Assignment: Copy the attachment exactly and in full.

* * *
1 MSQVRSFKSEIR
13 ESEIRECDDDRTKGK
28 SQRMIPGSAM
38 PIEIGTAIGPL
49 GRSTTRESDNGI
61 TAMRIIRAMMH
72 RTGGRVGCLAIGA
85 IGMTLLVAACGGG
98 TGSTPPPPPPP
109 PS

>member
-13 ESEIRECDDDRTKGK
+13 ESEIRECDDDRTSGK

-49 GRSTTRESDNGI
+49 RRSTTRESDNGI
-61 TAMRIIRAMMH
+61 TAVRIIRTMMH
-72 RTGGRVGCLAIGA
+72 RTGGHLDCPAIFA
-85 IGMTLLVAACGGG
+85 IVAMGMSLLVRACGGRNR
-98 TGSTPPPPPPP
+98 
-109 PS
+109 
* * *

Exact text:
1 MSQVRSFKSEIR
13 ESEIRECDDDRTKGK
28 SQRMIPGSAM
38 PIEIGTAIGPL
49 GRSTTRESDNGI
61 TAMRIIRAMMH
72 RTGGRVGCLAIGA
85 IGMTLLVAACGGG
98 TGSTPPPPPPP
109 PS

>member
-13 ESEIRECDDDRTKGK
+13 ESEIRECDDDRTSGK

-49 GRSTTRESDNGI
+49 RRSTTRESDNGI
-61 TAMRIIRAMMH
+61 TAVRIIRTMMH
-72 RTGGRVGCLAIGA
+72 RTGGHLDCPAIFA
-85 IGMTLLVAACGGG
+85 IVAMGMSLLVRACGGRNR
-98 TGSTPPPPPPP
+98 
-109 PS
+109 